Uncle Slam is owned by ME!
Today's art scan represents the blog's first repeat performance, as John Buscema becomes the first artist represented twice. That's appropriate enough for one of the true giants of the field. Today, we have John inked by another brilliant inker, albeit one with little in common with the first Buscema finisher I talked about, Tony Dezuniga. Today's panel was inked by the amazing Kevin Nowlan. Kevin is, of course, a unique talent... a wonderful, visionary penciller, one of the finest inkers ever, and a good painter, to boot. He also happens to be a fellow Kansan, which is a nice bonus for yours truly!
A little detour now about inking:
While I will often sing the praises here of the type of inker who can be versatile, bending themselves to suit a wide range of pencillers, while always letting the nature of whoever they're working with shine through, many of the guys I respect do not fit that mold. Jerry Ordway, Klaus Janson, Kevin Nowlan... all these guys come close to overwhelming whoever they ink with their own artistic personality. There's nothing wrong with that. In fact, it's what I love about their work. They bring a lot of themselves to the party, and they have a lot of skill to bring. It's not what I do... it's not what I'm capable of, and maybe that's why I so enjoy what these guys can do. I am not draftsman enough... I don't have the built in artistic vision, to do what those guys do, so it seems magical to me. I would imagine that a few pencillers have pulled their hair out upon seeing what Ordway, Janson, and Nowlan have doen to their precious pencils, but I never get tired of looking at their work, and I feel they almost always leave the work better than they found it.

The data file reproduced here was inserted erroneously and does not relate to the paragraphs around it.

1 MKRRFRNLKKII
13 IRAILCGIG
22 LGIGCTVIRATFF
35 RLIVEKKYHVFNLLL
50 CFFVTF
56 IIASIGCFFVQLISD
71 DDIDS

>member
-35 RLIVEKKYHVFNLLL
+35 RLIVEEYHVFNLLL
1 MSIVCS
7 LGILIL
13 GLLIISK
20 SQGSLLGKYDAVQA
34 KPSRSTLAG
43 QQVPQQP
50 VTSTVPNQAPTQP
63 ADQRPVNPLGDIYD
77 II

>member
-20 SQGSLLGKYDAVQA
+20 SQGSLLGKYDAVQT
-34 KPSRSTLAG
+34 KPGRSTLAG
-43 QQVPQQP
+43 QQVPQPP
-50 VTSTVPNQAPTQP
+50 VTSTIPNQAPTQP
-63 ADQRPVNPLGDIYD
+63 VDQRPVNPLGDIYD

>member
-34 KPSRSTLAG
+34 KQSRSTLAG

Anyway... back to Nowlan over Buscema. I believe this may have been the last full job Big John Buscema did. I have not seen the pencils, but I would assume that there was a lot of innate greatness in the work, but it was probably not as tight and inspired as John would have been at the peak of his powers. Hiring Nowlan to ink this job was a brilliant choice. He maintains the weight, power and grace of Buscema's work, but he also tightens the work, pulling it together with his incredible line and drawing ability. There is a lot of Nowlan here, but Buscema also shines.
I mentioned the weight of Buscema's figures, and you can really see that here. I don't think the man was capable of drawing an insubstantial human figure. While there's not a lot of action here, the figures are full of tension. You can feel the weight of each guard shifting. The composition is interesting. This is the kind of "pull back and show us where the hell everybody is" shot that too many artists today are clueless about. Buscema does it without boring us. That's a special skill.
I love what Kevin has done with texture here. The shiny helmets, the fabric, the stone floor... all of it is handled convincingly and efficiently. The figures are so well crafted. Kevin doesn't render as Buscema would have (or, certainly, as Dezuniga did), but his line is completely appropriate- attractive but rustic. Jesus... I'm resorting to fashion show language now.
My favorite thing about Nowlan's work on this page is the stuff he doesn't ink... the little elements that are shaped by negative spaces. Look at Superconan's leggings, or the chains, or (most impressively) the crowd in the background. Kevin has simplified the crowd with such skill! I could stare at the choices he made there for hours. It's so brilliant to render the first row or two completely and simply, and then to drop into nothing but bold shadows as you move further back. He's doing what we've talked about before... he's using his skills as an inker to help tell the story!
Okay... enough outta me. Enjoy the genius, and come back for more tomorrow!
Superconan, or whatever might be going on here, was published by DC Comics, and they own it!